It's been almost two years since Shawn Pickens of Chapel Hill was found dead in Smith County. This morning, Jamarcus Warren pleaded guilty to Pickens' murder. Prosecutors say Warren is one of three men responsible for the crime. During this morning's court proceedings, the 29-year-old was sentenced to 40 years in a state prison. He also waived his rights to an appeal.
Pickens was found dead from a gun shot wound inside an SUV in Smith County on January 15th, 2004. Prosecutors say the murder was gang related. Authorities say Warren paid 27-year-old Cornet Meekins with money and drugs to kill Pickens. Meekins is also on trial, facing a life sentence for Pickens' murder.
After receiving a call from the victim's family, the District Attorney's Office says it entered into a plea agreement with Warren. It says the Pickens family did not want to see the case go to trial. "You can't say, 'Their son was killed, but this makes up for it'," said Smith County District Attorney Matt Bingham. "There's no sentence like that in the criminal justice system. They have to decide what they need to move on and get justice in the case and that's been the history in this office. We've always given great deference to the victim's family."
"It's a win, win situation," said Defense Attorney Buck Files. "The family gets closure, which they have obviously wanted. The state avoids a lengthy appeal. The defendant avoids the possibility of death in two cases and it's just good for everybody."
Warren is also involved in a capital murder trial in Gregg County for the murder of Andrew Johnson. Prosecutors say Warren will plead guilty next week. He faces 40 years in prison for that crime.
The Pickens family knew the plea agreement this morning meant Warren would not face the death penalty, but today the family got a chance to face Warren in court and bring closure. Kevin Pickens, Shawn's brother, had one word for Warren, "coward."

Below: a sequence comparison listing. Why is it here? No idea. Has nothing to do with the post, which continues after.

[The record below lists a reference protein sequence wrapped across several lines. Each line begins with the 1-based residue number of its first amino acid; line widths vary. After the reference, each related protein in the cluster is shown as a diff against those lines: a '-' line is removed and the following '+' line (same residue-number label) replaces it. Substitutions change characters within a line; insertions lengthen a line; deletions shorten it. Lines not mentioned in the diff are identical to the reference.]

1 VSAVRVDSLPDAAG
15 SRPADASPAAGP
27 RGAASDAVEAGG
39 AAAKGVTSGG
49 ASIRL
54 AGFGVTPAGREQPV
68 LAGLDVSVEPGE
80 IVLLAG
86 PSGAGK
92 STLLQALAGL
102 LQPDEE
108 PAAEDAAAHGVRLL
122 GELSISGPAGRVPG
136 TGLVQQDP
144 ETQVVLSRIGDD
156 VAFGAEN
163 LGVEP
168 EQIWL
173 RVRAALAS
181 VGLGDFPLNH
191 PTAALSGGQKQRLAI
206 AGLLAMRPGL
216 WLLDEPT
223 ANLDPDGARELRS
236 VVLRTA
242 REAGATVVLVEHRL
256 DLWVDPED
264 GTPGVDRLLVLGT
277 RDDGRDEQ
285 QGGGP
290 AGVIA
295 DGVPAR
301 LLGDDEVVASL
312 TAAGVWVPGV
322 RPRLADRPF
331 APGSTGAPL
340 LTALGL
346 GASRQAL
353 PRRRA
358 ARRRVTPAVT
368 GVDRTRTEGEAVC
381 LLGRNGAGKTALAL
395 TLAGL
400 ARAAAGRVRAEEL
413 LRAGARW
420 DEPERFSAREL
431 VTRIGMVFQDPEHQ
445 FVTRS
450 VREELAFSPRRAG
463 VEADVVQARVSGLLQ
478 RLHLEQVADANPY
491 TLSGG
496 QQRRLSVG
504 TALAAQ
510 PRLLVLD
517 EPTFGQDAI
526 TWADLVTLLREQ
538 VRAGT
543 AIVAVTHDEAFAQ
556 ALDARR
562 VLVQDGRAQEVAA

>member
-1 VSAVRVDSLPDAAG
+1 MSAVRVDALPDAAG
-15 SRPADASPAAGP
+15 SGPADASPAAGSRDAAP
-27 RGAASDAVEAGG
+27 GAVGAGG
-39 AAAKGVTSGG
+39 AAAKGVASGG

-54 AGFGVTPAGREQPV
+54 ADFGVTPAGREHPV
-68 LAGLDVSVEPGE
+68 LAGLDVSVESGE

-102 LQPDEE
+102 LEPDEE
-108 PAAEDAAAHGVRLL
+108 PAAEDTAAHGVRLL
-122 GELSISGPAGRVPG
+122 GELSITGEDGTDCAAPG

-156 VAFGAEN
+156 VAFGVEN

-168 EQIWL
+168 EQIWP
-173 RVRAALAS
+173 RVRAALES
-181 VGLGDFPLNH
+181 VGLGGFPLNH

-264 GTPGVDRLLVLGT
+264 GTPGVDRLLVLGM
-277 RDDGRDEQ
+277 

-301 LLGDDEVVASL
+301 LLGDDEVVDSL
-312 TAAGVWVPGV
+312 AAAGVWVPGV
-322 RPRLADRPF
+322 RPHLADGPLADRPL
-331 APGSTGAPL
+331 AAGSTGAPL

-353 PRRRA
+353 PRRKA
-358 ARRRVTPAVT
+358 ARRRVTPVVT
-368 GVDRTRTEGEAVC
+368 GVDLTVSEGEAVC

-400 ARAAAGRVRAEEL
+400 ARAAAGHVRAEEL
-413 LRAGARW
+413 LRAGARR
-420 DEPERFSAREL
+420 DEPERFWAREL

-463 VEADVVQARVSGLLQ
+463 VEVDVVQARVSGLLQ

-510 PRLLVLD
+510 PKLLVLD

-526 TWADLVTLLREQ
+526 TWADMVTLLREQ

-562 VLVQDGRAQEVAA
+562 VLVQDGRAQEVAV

Pickens' family lives in Chapel Hill, down the street from where Jamarcus Warren grew up. "Do you remember the 4th of July when I walked to your car and I told you my brother was in the back seat smiling," said Andrea Pickens, Shawn's sister, to Warren. "You were all going to pop firecrackers for kids, and I told you to take care of my brother because I thought you cared about him." What Warren truly cared about, prosecutors say was himself.
"Jamarcus is someone who is used to cars, money, you know calling the shots," said Bingham. "He's used to being able to get what he wants to get. He kind of lived this gangster life that he wanted to live." Prosecutors say Warren made more than $80,000 a week selling drugs, and they say the gang has been involved in several violent crimes.
"Whenever they told me my brother was dead, I called home," said Kevin Pickens. "It was real sad, real sad day. I asked mamma, 'You seen J (Jamarcus Warren)?' Nobody seen him. Never did I know he would stab me in the back."
In October of 2001, prosecutors say Warren and Pickens robbed a bank together. As the FBI got further in their investigation, Warren grew more suspicious, thinking Pickens was talking to the FBI.
"Shawn Pickens was seen by someone coming out of a bank building where a law enforcement agency was located and that alone was enough to get him killed," said Bingham. Prosecutors say Pickens was not talking to the FBI, but it was too late.
"I had to go there and find his body slumped over in a car," said Hazel Pickens-Wheeler. "How do you think it made me feel?".
"Forty years isn't enough time for you to sit and think about what you put my family through, or what you put Andrew Johnson's family through," said Andrea Pickens. "It's not enough time."
The District Attorney's Office says this case is a milestone for the county. Warren was the last of the gang leaders to be sent to prison. Chapel Hill Residents say they are glad to see him off the streets.
"I think it makes it safer on the streets, especially for our kids that were buying," said Chapel Hill Resident, Amanda Cain.
"I feel for the family of the boy that was killed," said Richard Ott, a Chapel Hill Resident. "I really do. It's a horrible thing to think about that kind of thing here in Chapel Hill."
"If the family is agreeable to the final verdict, and it resolves things for them, that is probably the best way to handle it," said Bill Sparks, a Chapel Hill Resident. "It's unfortunate that it has to be done in the first place. Drugs are a terrible thing for our youngsters out here."